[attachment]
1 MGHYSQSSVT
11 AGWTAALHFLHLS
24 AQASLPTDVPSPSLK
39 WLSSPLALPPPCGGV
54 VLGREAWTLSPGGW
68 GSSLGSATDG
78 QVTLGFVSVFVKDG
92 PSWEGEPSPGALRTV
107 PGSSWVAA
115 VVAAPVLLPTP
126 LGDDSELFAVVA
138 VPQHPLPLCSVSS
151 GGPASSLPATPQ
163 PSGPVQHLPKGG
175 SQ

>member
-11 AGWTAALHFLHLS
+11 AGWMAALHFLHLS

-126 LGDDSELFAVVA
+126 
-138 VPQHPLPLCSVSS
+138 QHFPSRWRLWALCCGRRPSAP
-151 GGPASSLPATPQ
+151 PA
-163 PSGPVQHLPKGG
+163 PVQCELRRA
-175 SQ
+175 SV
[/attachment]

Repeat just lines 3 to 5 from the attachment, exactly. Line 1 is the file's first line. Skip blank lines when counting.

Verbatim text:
24 AQASLPTDVPSPSLK
39 WLSSPLALPPPCGGV
54 VLGREAWTLSPGGW